If you want to take a break from Copenhagen, there’s another controversy involving energy and the environment in Upstate New York and rural Pennsylvania. The issue: does gas-well fracking contaminate underground drinking water?
Buried deeply in the 76 pages of legalese that is the Exxon Mobil-XTO $31 billion merger is a clause that basically says: If Congress regulates hydraulic fracturing, aka fracking, Exxon gets to back out of the deal.
The actual wording is if Congress changes a law that makes “hydraulic fracturing or similar processes … illegal or commercially impracticable.” It’s filed under “company material adverse effect” in the 8-k filing from Monday.
Bottom line is that Exxon was worried enough that Congress could take action – and potentially slow the development of unconventional gas resources – that it wanted an out before it turned over $31 billion of its stock. If Congress does act, a number of well-known companies – such as Chesapeake Energy, Petrohawk, Range Resources and Devon – could face an impact....MORE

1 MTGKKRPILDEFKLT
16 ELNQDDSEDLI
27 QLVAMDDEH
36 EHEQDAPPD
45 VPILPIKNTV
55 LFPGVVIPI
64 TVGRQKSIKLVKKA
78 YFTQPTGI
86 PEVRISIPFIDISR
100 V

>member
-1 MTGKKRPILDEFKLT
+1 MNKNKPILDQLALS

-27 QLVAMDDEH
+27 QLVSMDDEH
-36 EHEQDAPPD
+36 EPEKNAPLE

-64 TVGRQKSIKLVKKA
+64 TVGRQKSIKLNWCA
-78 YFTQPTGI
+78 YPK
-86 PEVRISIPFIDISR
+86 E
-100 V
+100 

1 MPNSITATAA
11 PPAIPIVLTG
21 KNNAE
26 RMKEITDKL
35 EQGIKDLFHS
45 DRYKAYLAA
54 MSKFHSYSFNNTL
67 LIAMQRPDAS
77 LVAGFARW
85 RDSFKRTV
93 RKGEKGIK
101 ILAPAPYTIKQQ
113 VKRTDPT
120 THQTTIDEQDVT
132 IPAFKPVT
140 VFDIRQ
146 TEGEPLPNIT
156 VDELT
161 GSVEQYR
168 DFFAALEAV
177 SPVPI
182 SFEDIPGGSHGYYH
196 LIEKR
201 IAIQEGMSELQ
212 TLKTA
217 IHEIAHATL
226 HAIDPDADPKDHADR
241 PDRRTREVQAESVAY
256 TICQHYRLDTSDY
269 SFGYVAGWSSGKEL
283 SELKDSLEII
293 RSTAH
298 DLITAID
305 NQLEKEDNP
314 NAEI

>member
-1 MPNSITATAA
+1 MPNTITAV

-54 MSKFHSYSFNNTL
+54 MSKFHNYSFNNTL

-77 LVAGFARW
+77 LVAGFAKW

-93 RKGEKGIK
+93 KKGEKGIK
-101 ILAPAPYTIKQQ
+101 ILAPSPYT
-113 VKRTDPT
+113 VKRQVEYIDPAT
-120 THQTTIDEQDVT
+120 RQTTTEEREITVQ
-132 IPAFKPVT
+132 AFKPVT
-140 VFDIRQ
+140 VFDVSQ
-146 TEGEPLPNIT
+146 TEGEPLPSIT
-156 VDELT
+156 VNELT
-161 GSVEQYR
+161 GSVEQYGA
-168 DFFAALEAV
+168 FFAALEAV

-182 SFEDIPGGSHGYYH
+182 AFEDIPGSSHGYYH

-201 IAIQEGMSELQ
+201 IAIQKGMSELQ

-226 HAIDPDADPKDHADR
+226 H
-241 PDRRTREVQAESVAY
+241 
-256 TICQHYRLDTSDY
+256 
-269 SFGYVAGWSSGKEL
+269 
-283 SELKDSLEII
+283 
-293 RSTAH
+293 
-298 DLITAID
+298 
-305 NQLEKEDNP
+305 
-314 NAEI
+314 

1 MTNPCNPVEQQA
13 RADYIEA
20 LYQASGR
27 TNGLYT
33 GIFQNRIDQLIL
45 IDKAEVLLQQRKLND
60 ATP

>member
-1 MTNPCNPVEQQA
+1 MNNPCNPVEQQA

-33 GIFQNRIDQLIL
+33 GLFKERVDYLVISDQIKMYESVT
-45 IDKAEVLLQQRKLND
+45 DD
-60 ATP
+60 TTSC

The Chronicle had the story first, here's their update:
Would 'Frac act' kill the Exxon/XTO deal? *update*
...The deal will likely close before any new laws regarding fracturing are passed by Congress, but
Rep. Ed Markey (D-Mass.) is calling for a hearing on the merger to discuss concerns over fracturing.
A spokesman for Energy in Depth, an industry group, said the bill "isn't some sort of cosmetic exercise":
"It's not about disclosure or transparency. It's about shutting the entire process down, and initiating an unprecedented expansion of EPA authority while they're at it. To the extent this news sets the record straight and disabuses those who think these guys are just playing around, it might actually be helpful."
The folks at FBR Capital Markets aren't quite as concerned. In a research note this morning. they observe that Markey's committee can't actually draft any laws and that even though the EPA was asked to study the issue it was not appropriated the money to do so in 2010. For now, it's really more of a "headline" risk, FBR says...MUCH MORE